It is the year-end break now and all he wants is to have fun. He takes a stroll as he savors the fresh air exuded by the hibiscus trees around him.
Three brothers named Joey, aged 12; Jayce, aged 13; and Joseph, aged 10; blocked Aldrin’s way. They were considered to be the top dogs of Purok 1, which is considered to be the most central neighborhood in Santa Marcella; it was where the basketball court, the multi-purpose area and the community parish were located.
Ironically, it is also the symbol of the diverse conditions of Santa Marcella: It was also full of shanty slums and lean-tos, with a couple of well-pained three-storey concrete houses here and there.
Joey wanted to assert their authority, simply because they can.
No one could question their strength.
While all of them were fat, Joey was tall for his age;, he is a fair-complexioned sixth grader who loves eating roasted peanuts and drinking Coca-Cola. He is among the top 50 or so students in his graduating class. Meanwhile, Jayce, is a blond-haired seventh grader who loves playing Mortal Kombat and Street Fighter on the arcade machine. Joseph is a tad bit shorter. He is a fifth grader who is ranked among the bottom of the pack – in a class that contained 1,200 students and 24 sections. According to him, whatever he lacks in size, he makes up with brains…as well as a large birthmark on his right neck.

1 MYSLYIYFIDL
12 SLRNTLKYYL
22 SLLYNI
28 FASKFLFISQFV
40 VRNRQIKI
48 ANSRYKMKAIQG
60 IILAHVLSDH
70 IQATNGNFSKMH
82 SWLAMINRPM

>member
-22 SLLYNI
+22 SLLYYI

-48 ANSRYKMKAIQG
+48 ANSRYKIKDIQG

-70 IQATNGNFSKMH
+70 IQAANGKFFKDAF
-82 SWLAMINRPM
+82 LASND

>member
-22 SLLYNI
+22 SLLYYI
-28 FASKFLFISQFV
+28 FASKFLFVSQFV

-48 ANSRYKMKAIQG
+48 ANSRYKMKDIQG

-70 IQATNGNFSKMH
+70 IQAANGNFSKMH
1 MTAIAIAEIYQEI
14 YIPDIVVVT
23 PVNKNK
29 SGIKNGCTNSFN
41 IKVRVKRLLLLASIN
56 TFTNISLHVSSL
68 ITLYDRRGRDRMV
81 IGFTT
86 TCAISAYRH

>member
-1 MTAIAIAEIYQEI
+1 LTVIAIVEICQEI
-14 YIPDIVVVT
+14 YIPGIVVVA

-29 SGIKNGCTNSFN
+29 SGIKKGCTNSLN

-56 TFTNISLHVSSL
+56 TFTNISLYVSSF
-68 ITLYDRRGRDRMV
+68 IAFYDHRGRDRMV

They were the leaders of the so-called “Alley Boys,” the dominating gang in Purok 1. They had more than 40 members, who come from different families and backgrounds. However, they all followed the three brothers without question.
The three big boys tried to intimidate Aldrin with their cold, calculating looks. They wanted to show that they were the biggest, meanest guys in the neighborhood in that part of Santa Marcella.
“Hey you, what are you doing here?” asked Joey.
Aldrin gave a quick reply. “I am just passing by, dude.”
Incensed by this answer, Jayce hissed, “Give us one peso or we will punch you!”
With a brave voice, Aldrin shouted, “No!”
The three brothers just looked at Aldrin in shock and amusement, the contours of their faces barely concealing a devilish grin.